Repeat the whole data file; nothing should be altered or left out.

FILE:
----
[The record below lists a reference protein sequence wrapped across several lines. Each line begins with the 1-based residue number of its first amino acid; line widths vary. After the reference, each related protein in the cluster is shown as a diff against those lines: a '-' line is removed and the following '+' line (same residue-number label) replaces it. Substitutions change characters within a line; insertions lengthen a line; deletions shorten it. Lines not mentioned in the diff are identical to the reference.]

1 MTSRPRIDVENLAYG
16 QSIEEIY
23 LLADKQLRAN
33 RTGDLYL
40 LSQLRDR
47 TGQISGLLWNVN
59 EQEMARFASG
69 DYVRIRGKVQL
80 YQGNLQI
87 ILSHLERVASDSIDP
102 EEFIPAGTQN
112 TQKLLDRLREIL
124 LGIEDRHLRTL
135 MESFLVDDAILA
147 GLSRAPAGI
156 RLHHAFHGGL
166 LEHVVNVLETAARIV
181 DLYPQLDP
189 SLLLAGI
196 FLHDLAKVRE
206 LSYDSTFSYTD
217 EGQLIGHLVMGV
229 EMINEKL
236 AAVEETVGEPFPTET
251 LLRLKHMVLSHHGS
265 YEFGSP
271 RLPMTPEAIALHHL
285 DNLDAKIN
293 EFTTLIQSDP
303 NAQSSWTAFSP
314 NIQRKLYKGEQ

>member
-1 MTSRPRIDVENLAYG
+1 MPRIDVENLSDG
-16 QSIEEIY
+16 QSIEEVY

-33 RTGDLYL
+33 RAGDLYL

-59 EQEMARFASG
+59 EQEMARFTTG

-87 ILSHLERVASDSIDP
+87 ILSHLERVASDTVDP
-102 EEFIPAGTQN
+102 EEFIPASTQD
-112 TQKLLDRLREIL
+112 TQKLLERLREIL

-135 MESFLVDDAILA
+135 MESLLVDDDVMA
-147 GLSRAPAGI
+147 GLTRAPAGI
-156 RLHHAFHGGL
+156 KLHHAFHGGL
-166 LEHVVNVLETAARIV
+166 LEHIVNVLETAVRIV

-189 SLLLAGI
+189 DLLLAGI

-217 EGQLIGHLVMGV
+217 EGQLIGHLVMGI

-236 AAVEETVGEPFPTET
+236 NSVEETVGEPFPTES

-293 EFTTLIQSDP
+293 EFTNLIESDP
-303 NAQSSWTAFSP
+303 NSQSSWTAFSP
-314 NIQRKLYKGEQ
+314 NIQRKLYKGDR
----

[The record below lists a reference protein sequence wrapped across several lines. Each line begins with the 1-based residue number of its first amino acid; line widths vary. After the reference, each related protein in the cluster is shown as a diff against those lines: a '-' line is removed and the following '+' line (same residue-number label) replaces it. Substitutions change characters within a line; insertions lengthen a line; deletions shorten it. Lines not mentioned in the diff are identical to the reference.]

1 MTSRPRIDVENLAYG
16 QSIEEIY
23 LLADKQLRAN
33 RTGDLYL
40 LSQLRDR
47 TGQISGLLWNVN
59 EQEMARFASG
69 DYVRIRGKVQL
80 YQGNLQI
87 ILSHLERVASDSIDP
102 EEFIPAGTQN
112 TQKLLDRLREIL
124 LGIEDRHLRTL
135 MESFLVDDAILA
147 GLSRAPAGI
156 RLHHAFHGGL
166 LEHVVNVLETAARIV
181 DLYPQLDP
189 SLLLAGI
196 FLHDLAKVRE
206 LSYDSTFSYTD
217 EGQLIGHLVMGV
229 EMINEKL
236 AAVEETVGEPFPTET
251 LLRLKHMVLSHHGS
265 YEFGSP
271 RLPMTPEAIALHHL
285 DNLDAKIN
293 EFTTLIQSDP
303 NAQSSWTAFSP
314 NIQRKLYKGEQ

>member
-1 MTSRPRIDVENLAYG
+1 MPRIDVENLSDG
-16 QSIEEIY
+16 QSIEEVY

-33 RTGDLYL
+33 RAGDLYL

-59 EQEMARFASG
+59 EQEMARFTTG

-87 ILSHLERVASDSIDP
+87 ILSHLERVASDTVDP
-102 EEFIPAGTQN
+102 EEFIPASTQD
-112 TQKLLDRLREIL
+112 TQKLLERLREIL

-135 MESFLVDDAILA
+135 MESLLVDDDVMA
-147 GLSRAPAGI
+147 GLTRAPAGI
-156 RLHHAFHGGL
+156 KLHHAFHGGL
-166 LEHVVNVLETAARIV
+166 LEHIVNVLETAVRIV

-189 SLLLAGI
+189 DLLLAGI

-217 EGQLIGHLVMGV
+217 EGQLIGHLVMGI

-236 AAVEETVGEPFPTET
+236 NSVEETVGEPFPTES

-293 EFTTLIQSDP
+293 EFTNLIESDP
-303 NAQSSWTAFSP
+303 NSQSSWTAFSP
-314 NIQRKLYKGEQ
+314 NIQRKLYKGDR